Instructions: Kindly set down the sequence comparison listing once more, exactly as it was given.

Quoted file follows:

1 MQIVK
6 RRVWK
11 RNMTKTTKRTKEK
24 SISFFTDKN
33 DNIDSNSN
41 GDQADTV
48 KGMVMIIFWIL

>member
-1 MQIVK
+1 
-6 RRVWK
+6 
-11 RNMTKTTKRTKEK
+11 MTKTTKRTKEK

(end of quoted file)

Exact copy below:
1 MQIVK
6 RRVWK
11 RNMTKTTKRTKEK
24 SISFFTDKN
33 DNIDSNSN
41 GDQADTV
48 KGMVMIIFWIL

>member
-1 MQIVK
+1 
-6 RRVWK
+6 
-11 RNMTKTTKRTKEK
+11 MTKTTKRTKEK